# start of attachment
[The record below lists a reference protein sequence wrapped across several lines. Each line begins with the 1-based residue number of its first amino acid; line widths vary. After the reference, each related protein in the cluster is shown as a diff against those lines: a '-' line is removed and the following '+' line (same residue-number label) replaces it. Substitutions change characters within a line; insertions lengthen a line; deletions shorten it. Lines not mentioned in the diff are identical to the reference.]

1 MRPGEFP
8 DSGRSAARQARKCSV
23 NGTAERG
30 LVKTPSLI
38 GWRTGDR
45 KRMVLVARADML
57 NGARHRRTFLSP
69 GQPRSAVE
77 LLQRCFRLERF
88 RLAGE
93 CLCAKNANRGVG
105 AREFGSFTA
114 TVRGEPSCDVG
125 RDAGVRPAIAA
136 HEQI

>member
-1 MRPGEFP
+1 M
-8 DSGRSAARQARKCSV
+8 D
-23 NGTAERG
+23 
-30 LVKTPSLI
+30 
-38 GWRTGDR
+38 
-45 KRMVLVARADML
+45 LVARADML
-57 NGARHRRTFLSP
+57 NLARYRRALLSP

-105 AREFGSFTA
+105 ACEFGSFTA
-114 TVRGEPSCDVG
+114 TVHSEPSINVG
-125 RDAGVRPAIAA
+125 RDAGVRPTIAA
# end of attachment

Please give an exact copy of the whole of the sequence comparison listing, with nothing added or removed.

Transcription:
[The record below lists a reference protein sequence wrapped across several lines. Each line begins with the 1-based residue number of its first amino acid; line widths vary. After the reference, each related protein in the cluster is shown as a diff against those lines: a '-' line is removed and the following '+' line (same residue-number label) replaces it. Substitutions change characters within a line; insertions lengthen a line; deletions shorten it. Lines not mentioned in the diff are identical to the reference.]

1 MRPGEFP
8 DSGRSAARQARKCSV
23 NGTAERG
30 LVKTPSLI
38 GWRTGDR
45 KRMVLVARADML
57 NGARHRRTFLSP
69 GQPRSAVE
77 LLQRCFRLERF
88 RLAGE
93 CLCAKNANRGVG
105 AREFGSFTA
114 TVRGEPSCDVG
125 RDAGVRPAIAA
136 HEQI

>member
-1 MRPGEFP
+1 M
-8 DSGRSAARQARKCSV
+8 D
-23 NGTAERG
+23 
-30 LVKTPSLI
+30 
-38 GWRTGDR
+38 
-45 KRMVLVARADML
+45 LVARADML
-57 NGARHRRTFLSP
+57 NLARYRRALLSP

-105 AREFGSFTA
+105 ACEFGSFTA
-114 TVRGEPSCDVG
+114 TVHSEPSINVG
-125 RDAGVRPAIAA
+125 RDAGVRPTIAA